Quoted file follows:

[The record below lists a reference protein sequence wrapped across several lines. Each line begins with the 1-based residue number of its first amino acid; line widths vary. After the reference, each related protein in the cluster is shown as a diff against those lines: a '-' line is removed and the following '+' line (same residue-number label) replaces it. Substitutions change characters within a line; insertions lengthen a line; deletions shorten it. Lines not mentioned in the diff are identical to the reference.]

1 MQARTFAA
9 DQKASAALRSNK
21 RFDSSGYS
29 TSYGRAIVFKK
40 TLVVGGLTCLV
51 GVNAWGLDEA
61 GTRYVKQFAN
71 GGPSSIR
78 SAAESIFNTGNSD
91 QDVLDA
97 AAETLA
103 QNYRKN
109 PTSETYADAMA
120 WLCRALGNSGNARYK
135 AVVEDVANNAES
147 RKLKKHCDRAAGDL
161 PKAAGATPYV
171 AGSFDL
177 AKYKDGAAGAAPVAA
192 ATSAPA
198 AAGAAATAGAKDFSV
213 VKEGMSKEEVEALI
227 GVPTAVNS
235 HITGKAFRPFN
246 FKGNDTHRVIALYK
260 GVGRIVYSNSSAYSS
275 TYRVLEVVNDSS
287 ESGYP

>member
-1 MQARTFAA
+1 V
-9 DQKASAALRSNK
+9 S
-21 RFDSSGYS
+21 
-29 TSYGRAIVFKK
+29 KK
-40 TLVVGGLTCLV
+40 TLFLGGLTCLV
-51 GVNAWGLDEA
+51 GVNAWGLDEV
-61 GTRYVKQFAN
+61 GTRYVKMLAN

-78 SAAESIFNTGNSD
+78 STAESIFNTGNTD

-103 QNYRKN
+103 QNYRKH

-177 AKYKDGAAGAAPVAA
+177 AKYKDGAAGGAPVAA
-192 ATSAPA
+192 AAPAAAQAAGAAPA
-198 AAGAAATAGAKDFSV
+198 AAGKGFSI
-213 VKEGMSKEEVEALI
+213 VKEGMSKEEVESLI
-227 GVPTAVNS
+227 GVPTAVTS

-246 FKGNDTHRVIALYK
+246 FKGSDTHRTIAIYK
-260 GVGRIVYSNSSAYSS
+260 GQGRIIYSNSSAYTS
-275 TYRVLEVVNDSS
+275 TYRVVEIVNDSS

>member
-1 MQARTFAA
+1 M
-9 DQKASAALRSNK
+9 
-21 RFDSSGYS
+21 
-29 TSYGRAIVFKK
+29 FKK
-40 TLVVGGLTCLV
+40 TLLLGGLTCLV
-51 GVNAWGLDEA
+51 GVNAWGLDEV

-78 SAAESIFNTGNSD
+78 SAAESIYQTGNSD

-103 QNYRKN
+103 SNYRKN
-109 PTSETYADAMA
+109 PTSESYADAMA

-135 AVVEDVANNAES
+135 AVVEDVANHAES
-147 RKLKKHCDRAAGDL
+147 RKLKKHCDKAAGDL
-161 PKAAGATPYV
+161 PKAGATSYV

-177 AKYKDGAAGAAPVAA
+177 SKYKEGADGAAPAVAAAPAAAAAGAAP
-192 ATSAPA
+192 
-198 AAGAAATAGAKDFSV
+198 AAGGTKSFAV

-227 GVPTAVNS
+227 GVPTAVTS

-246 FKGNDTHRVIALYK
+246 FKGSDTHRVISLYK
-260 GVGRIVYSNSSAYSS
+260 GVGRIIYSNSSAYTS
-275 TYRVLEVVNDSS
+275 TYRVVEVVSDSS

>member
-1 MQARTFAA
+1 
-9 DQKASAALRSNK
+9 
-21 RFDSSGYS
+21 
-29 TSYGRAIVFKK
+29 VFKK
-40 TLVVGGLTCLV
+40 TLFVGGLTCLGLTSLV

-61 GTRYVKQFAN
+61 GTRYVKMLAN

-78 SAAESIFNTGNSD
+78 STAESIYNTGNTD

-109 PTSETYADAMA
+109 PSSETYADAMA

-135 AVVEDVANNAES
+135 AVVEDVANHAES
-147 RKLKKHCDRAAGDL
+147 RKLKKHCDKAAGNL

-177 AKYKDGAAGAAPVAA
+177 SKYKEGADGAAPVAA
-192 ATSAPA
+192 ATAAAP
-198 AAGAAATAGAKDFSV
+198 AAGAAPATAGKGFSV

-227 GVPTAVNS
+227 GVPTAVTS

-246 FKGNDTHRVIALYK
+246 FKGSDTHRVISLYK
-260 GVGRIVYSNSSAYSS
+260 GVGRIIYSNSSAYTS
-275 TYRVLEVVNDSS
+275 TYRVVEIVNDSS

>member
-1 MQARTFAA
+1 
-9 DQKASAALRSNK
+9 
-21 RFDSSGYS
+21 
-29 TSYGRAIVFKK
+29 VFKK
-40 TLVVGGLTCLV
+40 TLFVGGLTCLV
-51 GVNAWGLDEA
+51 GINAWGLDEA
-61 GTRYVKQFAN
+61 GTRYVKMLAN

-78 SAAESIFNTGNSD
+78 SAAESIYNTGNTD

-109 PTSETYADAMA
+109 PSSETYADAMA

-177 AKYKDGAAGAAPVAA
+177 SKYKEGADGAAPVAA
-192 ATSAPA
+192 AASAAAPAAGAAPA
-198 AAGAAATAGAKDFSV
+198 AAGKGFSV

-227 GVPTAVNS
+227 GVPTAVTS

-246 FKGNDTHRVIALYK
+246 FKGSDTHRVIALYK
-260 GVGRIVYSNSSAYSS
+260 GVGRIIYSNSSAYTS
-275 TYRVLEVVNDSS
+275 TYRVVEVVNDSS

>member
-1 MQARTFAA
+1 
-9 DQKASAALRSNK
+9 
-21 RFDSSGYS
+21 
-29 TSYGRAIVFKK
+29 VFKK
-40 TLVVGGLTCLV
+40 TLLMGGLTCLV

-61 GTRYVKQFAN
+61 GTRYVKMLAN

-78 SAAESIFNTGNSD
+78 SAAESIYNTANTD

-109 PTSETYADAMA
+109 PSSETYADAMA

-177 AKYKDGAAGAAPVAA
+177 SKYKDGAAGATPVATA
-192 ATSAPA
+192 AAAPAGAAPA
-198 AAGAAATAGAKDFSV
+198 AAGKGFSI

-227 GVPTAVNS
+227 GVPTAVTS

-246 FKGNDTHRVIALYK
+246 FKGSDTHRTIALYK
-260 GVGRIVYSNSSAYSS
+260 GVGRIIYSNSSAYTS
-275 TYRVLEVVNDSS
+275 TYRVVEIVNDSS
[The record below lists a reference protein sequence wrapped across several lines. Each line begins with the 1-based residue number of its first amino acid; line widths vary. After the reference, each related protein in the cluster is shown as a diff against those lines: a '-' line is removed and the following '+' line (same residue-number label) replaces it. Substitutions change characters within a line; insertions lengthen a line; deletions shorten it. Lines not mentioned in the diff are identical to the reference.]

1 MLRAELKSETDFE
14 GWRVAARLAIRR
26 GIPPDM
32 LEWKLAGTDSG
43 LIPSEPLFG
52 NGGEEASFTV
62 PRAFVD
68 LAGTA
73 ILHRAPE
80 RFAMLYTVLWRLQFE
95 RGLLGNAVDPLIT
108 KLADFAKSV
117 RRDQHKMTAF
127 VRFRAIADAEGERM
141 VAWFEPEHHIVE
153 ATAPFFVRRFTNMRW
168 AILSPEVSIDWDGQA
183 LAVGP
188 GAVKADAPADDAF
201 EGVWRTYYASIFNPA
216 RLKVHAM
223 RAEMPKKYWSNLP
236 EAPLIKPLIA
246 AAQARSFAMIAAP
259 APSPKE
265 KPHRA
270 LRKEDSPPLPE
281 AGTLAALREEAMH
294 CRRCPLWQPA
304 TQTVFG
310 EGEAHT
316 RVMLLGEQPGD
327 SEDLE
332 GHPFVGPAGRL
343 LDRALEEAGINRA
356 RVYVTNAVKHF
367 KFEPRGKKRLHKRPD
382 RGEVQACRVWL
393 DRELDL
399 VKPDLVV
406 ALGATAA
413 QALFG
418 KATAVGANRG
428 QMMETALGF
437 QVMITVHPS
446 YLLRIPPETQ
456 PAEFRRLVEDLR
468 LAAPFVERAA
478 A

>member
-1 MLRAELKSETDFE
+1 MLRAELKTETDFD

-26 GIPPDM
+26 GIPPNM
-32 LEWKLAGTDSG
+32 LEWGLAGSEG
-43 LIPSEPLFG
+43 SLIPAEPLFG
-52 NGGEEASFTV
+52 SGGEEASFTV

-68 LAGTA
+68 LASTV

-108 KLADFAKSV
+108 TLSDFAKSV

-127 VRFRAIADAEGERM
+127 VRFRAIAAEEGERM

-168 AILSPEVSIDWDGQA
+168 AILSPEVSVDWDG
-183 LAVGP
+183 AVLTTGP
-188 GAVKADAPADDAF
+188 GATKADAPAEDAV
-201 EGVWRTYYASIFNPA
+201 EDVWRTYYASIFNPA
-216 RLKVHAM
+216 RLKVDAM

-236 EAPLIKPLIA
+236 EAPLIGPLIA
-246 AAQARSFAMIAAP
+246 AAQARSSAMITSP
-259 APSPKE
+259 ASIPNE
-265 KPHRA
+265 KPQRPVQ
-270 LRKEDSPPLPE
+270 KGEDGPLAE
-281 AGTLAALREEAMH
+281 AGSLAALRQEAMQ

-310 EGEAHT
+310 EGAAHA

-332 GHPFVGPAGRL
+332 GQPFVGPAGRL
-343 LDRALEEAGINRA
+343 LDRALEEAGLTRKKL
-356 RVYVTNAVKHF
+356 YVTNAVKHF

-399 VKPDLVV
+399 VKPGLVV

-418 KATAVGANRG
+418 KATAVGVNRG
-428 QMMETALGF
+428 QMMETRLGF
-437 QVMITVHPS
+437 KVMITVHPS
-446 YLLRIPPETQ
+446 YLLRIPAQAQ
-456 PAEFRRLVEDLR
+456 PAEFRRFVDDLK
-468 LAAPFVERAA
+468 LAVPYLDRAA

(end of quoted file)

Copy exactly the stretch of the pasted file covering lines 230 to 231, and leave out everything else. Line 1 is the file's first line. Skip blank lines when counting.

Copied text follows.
270 LRKEDSPPLPE
281 AGTLAALREEAMH